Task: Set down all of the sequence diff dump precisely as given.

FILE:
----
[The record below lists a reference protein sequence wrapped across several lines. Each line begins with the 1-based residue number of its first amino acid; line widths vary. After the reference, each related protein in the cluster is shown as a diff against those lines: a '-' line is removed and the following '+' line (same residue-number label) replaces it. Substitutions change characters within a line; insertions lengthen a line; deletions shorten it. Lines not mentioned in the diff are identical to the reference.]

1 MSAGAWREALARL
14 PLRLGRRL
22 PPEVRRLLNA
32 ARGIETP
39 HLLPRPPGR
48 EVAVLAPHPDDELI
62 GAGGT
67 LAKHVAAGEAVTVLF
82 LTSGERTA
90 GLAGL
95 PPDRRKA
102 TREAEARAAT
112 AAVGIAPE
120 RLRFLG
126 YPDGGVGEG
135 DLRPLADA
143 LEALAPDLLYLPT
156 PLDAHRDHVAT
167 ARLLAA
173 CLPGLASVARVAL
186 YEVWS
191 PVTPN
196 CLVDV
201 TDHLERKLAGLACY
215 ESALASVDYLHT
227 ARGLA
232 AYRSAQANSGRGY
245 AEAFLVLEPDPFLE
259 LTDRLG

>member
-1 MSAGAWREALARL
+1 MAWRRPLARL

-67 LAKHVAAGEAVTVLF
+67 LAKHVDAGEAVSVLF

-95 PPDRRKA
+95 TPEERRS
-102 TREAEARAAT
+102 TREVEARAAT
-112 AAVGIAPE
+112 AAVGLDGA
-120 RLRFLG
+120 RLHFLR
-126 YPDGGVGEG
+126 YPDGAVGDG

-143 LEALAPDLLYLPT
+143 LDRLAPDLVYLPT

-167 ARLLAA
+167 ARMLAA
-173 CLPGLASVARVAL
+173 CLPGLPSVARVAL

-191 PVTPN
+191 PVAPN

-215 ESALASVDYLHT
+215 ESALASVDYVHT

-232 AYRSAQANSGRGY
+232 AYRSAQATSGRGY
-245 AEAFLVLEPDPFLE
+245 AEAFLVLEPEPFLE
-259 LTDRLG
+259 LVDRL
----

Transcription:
[The record below lists a reference protein sequence wrapped across several lines. Each line begins with the 1-based residue number of its first amino acid; line widths vary. After the reference, each related protein in the cluster is shown as a diff against those lines: a '-' line is removed and the following '+' line (same residue-number label) replaces it. Substitutions change characters within a line; insertions lengthen a line; deletions shorten it. Lines not mentioned in the diff are identical to the reference.]

1 MSAGAWREALARL
14 PLRLGRRL
22 PPEVRRLLNA
32 ARGIETP
39 HLLPRPPGR
48 EVAVLAPHPDDELI
62 GAGGT
67 LAKHVAAGEAVTVLF
82 LTSGERTA
90 GLAGL
95 PPDRRKA
102 TREAEARAAT
112 AAVGIAPE
120 RLRFLG
126 YPDGGVGEG
135 DLRPLADA
143 LEALAPDLLYLPT
156 PLDAHRDHVAT
167 ARLLAA
173 CLPGLASVARVAL
186 YEVWS
191 PVTPN
196 CLVDV
201 TDHLERKLAGLACY
215 ESALASVDYLHT
227 ARGLA
232 AYRSAQANSGRGY
245 AEAFLVLEPDPFLE
259 LTDRLG

>member
-1 MSAGAWREALARL
+1 MAWRRPLARL

-67 LAKHVAAGEAVTVLF
+67 LAKHVDAGEAVSVLF

-95 PPDRRKA
+95 TPEERRS
-102 TREAEARAAT
+102 TREVEARAAT
-112 AAVGIAPE
+112 AAVGLDGA
-120 RLRFLG
+120 RLHFLR
-126 YPDGGVGEG
+126 YPDGAVGDG

-143 LEALAPDLLYLPT
+143 LDRLAPDLVYLPT

-167 ARLLAA
+167 ARMLAA
-173 CLPGLASVARVAL
+173 CLPGLPSVARVAL

-191 PVTPN
+191 PVAPN

-215 ESALASVDYLHT
+215 ESALASVDYVHT

-232 AYRSAQANSGRGY
+232 AYRSAQATSGRGY
-245 AEAFLVLEPDPFLE
+245 AEAFLVLEPEPFLE
-259 LTDRLG
+259 LVDRL